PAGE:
To make sure the company could function properly, recruits were drawn from mainly the Paras, Marines and SAS and other fundamentally safe forces. To compliment its ranks, 14 Int also recruited female operatives. This gave the unit more flexibility as female officers could venture into places whereby they would not be noticed. 14 Int operations were based at Detachments (Det') to each of the British Army's three Brigades in Northern Ireland. During the conflict, a tour of duty rarely went beyond two years, though many operatives served more than one tour.

Eye Spy takes a brief look at one of the world's most secret surveillance regiments.



It's been one of the most contentious and hotly disputed issues for a number of years - did the military intelligence outfit known as Able Danger identify the head of the 9/11 terrorist gang months before four airliners were hijacked? Able Danger was the unclassified name given to a military research programme launched in September 1998. The unit was maintained by the US Special Operations Command as part of a wider effort to research and understand terrorist organisations, their leadership, and liaisons with other terrorist networks.

The brainchild of US Army General Peter Schoomaker, former head of the Special Operations Command, Able Danger charted the terrorist threat matrix using high-end technology and clever surveillance methods. According to some, this unit probed deeper than the FBI and CIA in respect of actual foot and electronic surveillance of al-Qaida suspects.

In 2006, Eye Spy travelled to the United States to listen to information divulged by Mark Zaid, the lawyer of a former member of the unit. In this feature we discuss the findings of on an investigative committee established to examine the evidence and learn exactly why they rejected the Able Danger 9-11 thread...



Intelligence officials in Washington have warned that dozens of countries are using every possible trick in the book of espionage, to obtain US technological and military secrets, including honeytraps' and tiny radio transmitters hidden inside coins. In a 12-month period between 2005 and 2006, officials identified 971 attempts to obtain US secrets through espionage.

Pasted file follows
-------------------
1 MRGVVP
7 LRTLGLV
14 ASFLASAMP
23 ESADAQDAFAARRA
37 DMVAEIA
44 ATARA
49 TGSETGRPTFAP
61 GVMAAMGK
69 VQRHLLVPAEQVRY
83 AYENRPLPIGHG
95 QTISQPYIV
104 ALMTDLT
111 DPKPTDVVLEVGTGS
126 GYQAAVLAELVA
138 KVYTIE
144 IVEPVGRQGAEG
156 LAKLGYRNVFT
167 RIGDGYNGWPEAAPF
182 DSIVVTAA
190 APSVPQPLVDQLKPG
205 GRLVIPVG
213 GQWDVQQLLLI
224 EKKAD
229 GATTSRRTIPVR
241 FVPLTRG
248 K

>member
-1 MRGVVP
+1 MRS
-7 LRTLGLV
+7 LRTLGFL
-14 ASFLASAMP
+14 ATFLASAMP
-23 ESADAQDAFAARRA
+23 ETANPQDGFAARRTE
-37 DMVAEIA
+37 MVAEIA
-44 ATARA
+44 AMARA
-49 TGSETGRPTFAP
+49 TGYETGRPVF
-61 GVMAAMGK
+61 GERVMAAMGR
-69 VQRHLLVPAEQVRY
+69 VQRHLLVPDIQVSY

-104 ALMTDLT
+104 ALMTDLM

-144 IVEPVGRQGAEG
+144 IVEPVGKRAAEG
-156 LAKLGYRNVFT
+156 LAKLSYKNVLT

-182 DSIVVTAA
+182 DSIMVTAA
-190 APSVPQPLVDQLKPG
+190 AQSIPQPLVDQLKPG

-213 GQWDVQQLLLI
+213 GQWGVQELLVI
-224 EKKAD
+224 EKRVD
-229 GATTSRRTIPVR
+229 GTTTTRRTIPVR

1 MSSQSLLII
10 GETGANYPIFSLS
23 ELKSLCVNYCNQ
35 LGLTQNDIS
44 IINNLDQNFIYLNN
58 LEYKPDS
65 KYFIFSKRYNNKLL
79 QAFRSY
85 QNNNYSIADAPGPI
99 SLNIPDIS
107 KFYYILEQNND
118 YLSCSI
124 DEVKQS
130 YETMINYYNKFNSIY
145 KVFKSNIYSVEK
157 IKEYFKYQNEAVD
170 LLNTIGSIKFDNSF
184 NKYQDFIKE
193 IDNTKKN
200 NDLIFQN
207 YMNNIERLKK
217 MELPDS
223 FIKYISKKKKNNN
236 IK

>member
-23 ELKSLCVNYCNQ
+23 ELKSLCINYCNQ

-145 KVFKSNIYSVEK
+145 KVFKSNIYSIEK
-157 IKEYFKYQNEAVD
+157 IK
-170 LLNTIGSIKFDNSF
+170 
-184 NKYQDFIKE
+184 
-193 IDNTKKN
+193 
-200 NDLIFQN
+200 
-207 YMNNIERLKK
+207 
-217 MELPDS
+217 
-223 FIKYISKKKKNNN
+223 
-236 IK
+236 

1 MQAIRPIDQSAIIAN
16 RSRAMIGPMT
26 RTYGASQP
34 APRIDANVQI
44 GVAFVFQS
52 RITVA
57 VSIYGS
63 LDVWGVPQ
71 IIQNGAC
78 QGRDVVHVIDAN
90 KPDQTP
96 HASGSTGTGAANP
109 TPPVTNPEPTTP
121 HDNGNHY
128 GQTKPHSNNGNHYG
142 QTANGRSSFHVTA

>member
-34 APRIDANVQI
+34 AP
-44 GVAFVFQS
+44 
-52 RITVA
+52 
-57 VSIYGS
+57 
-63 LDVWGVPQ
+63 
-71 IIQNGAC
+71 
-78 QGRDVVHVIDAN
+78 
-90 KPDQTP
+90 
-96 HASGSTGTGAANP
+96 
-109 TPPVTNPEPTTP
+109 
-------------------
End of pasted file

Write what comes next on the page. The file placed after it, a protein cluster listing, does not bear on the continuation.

A 30-page report prepared by the Defense Security Service Counterintelligence Office (DSS) - a security agency that helps protect the defence industry from foreign espionage, does not mention any specific country, but insiders say the professional spies originate predominantly from China, parts of Europe, Africa and the Middle East. One hundred and six countries are currently engaged in collection activity, according to the DSS. However, Eye Spy has learned that some Pentagon officials also blame official intelligence agencies from friendly' countries.

One of the most audacious attempts to gather intelligence surfaced when contractors found tiny bugs in coins acquired after a visit to Canada. Some intelligence analysts believed it was Canadian intelligence who had bugged the men, a claim rejected by CSIS.

Eye Spy digests the content of the report, analyses the tradecraft used by the spies and identifies the most sought after technology.



Eye Spy examines some of the tradecraft used by operatives in vehicle surveillance